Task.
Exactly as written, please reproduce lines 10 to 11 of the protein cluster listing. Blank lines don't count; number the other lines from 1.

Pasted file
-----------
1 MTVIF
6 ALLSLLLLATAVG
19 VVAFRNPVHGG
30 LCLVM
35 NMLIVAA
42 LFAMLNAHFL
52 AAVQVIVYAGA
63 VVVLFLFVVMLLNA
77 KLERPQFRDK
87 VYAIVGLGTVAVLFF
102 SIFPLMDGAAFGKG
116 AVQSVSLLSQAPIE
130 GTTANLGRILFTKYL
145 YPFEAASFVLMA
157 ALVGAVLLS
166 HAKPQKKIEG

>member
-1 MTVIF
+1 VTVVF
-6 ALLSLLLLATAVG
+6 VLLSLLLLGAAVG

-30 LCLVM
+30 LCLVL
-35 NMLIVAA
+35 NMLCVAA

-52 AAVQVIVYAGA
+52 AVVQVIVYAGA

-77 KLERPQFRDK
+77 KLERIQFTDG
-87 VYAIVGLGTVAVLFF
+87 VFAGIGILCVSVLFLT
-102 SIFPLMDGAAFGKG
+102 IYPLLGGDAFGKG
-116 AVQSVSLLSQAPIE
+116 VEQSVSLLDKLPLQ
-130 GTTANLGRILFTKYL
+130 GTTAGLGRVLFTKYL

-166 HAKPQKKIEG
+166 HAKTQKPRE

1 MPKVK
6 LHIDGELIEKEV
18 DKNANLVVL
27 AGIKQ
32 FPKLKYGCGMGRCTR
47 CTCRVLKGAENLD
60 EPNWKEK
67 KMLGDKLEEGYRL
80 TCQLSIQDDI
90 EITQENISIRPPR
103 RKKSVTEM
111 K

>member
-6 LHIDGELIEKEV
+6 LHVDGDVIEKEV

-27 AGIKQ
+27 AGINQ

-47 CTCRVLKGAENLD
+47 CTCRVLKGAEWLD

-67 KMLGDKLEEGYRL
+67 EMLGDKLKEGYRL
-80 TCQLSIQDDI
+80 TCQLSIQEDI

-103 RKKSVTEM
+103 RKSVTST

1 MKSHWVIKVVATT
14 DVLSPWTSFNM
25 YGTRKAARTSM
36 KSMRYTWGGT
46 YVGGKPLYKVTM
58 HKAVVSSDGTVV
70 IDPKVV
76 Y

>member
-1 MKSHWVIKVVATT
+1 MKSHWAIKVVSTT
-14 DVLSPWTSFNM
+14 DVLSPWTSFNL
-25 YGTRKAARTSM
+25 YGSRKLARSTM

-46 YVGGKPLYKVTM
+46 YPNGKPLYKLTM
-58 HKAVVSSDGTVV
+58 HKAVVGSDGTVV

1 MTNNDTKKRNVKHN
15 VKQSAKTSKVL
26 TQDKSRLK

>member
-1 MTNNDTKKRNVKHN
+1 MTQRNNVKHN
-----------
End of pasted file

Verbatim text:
87 VYAIVGLGTVAVLFF
102 SIFPLMDGAAFGKG